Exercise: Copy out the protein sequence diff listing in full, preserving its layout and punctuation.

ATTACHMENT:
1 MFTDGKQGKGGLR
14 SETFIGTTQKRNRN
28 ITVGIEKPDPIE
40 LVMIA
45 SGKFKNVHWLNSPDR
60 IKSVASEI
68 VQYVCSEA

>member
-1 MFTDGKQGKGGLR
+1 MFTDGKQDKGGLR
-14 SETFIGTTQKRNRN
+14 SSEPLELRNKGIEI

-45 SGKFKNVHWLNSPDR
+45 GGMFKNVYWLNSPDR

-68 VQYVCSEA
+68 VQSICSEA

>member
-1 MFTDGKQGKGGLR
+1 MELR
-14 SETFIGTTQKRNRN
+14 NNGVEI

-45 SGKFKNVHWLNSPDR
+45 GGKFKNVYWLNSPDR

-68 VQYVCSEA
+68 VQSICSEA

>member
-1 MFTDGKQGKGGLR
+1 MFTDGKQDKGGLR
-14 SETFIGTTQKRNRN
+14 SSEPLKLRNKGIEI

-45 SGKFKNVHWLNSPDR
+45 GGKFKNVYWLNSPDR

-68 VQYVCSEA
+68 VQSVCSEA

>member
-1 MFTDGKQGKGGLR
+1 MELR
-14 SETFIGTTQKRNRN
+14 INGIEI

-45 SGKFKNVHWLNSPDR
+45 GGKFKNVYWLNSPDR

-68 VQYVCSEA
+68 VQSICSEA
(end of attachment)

1 MFTDGKQGKGGLR
14 SETFIGTTQKRNRN
28 ITVGIEKPDPIE
40 LVMIA
45 SGKFKNVHWLNSPDR
60 IKSVASEI
68 VQYVCSEA

>member
-1 MFTDGKQGKGGLR
+1 MFTDGKQDKGGLR
-14 SETFIGTTQKRNRN
+14 SSEPLELRNKGIEI

-45 SGKFKNVHWLNSPDR
+45 GGMFKNVYWLNSPDR

-68 VQYVCSEA
+68 VQSICSEA

>member
-1 MFTDGKQGKGGLR
+1 MELR
-14 SETFIGTTQKRNRN
+14 NNGVEI

-45 SGKFKNVHWLNSPDR
+45 GGKFKNVYWLNSPDR

-68 VQYVCSEA
+68 VQSICSEA

>member
-1 MFTDGKQGKGGLR
+1 MFTDGKQDKGGLR
-14 SETFIGTTQKRNRN
+14 SSEPLKLRNKGIEI

-45 SGKFKNVHWLNSPDR
+45 GGKFKNVYWLNSPDR

-68 VQYVCSEA
+68 VQSVCSEA

>member
-1 MFTDGKQGKGGLR
+1 MELR
-14 SETFIGTTQKRNRN
+14 INGIEI

-45 SGKFKNVHWLNSPDR
+45 GGKFKNVYWLNSPDR

-68 VQYVCSEA
+68 VQSICSEA